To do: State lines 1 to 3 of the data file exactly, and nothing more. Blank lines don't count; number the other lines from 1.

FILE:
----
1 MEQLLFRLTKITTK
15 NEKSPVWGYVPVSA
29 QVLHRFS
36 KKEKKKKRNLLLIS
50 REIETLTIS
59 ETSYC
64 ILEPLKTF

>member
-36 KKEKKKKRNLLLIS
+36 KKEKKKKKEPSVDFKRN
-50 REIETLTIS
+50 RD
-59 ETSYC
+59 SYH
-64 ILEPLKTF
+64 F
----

1 MEQLLFRLTKITTK
15 NEKSPVWGYVPVSA
29 QVLHRFS